Merkison’s personnel file shows his rise through the ranks was marked with commendations more often than reprimands.

As a young fire fighter with the county, Merkison received at least six letters of commendation from county and fire department officials. The praise came for how he handled himself while responding to emergencies, and for his dedication to his job.

In 1998 and 1999, he received letters of congratulations from then county commission Chairman Crandle Bray for not using sick leave during the preceding years. Each year, the letter said the same thing.

“This is quite an accomplishment and one that certainly deserves recognition,” Bray wrote in both letters. “Employees like yourself are an asset to the fire department and our county government. We appreciate your dedication to your job and the citizens of Clayton County.”

His file shows he received a certificate of appreciation from then-fire Chief Glenn Johnson March 10, 1998 for not using sick leave.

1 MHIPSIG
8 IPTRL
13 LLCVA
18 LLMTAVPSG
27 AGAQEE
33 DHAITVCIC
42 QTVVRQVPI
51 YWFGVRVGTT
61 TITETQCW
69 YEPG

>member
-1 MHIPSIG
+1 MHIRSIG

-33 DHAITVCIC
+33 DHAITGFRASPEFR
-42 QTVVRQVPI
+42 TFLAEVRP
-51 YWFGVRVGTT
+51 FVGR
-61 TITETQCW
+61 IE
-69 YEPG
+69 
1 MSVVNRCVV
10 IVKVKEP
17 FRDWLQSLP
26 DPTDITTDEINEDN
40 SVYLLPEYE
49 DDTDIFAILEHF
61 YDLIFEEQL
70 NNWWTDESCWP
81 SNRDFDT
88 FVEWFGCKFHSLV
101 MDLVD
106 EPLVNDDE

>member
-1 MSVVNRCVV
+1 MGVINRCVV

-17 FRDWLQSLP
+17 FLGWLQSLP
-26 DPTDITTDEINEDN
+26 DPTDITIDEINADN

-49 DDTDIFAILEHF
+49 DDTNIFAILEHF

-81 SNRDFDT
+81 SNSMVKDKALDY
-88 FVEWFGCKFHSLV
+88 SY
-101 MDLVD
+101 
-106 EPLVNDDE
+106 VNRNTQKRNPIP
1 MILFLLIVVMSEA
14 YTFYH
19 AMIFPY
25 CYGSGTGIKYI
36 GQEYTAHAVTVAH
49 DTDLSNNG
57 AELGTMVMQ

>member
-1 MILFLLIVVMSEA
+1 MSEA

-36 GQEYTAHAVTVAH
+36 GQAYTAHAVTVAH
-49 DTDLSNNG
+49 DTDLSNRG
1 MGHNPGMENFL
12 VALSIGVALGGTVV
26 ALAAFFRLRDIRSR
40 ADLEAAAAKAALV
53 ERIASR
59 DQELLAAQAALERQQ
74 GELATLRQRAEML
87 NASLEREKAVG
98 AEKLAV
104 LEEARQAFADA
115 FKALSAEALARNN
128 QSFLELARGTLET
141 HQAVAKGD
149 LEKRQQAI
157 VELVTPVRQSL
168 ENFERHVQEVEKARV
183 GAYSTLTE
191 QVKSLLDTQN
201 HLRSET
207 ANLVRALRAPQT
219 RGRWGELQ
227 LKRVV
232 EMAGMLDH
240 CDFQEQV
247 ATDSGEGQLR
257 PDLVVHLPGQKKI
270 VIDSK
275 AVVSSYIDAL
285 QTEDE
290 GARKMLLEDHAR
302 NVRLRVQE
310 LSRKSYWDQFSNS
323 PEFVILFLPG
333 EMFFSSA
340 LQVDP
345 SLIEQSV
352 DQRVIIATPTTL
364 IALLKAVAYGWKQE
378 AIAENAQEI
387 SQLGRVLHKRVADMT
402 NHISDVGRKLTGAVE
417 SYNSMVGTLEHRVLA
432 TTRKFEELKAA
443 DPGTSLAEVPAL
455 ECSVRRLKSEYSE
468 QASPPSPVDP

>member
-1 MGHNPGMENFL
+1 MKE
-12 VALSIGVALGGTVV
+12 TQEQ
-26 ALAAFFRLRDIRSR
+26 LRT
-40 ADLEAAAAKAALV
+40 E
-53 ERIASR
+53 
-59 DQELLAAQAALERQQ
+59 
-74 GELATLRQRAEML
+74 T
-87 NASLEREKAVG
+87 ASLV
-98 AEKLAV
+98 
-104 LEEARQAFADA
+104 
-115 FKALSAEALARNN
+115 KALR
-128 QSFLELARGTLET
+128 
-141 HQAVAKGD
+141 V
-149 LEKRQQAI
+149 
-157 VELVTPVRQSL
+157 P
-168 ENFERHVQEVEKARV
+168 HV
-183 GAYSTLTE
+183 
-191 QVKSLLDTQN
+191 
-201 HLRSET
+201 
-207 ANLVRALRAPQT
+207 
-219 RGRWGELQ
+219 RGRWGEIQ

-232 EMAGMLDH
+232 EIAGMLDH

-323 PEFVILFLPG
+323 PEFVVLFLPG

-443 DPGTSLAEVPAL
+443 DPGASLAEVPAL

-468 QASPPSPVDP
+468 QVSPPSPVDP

Merkison and two other fire department employees also received praise Oct. 20, 1996 from a resident, John Dearing, whose home had carbon monoxide in it. During an initial check of areas Dearing’s family thought might have caused a carbon monoxide alarm to go off, the fire fighters found no fumes, Dearing wrote.

However, the letter shows firefighters had a feeling a more detailed check was needed, and they called the gas company come in and check the home. They found 4,000 units of “deadly gas” in a furnace and in an air duct in a room where an infant rested, said Dearing.

“If it was not for their second notion and experience, one of my family members could have died later that night,” Dearing wrote. “They could have easily went back in service as the tack unit and dismissed the whole thing as a bad smell in the heater. They went the ‘extra mile’ in providing service to our community.”

Johnson and Bray sent letters of commendation to Merkison based on Dearing’s letter.

He received another letter of commendation Nov. 28, 1997 from Battalion Commander Bobby Jinks for “a job well done” while responding to a fire six days earlier on Turner Road in Hampton.

“I am proud to have fire fighters like yourself working for Clayton County Fire Department, who have the ability to work together in a professional manner to get the job done,” Jinks wrote in the letter.

By comparison, Merkison’s file shows he has only been reprimanded twice in nearly two decades.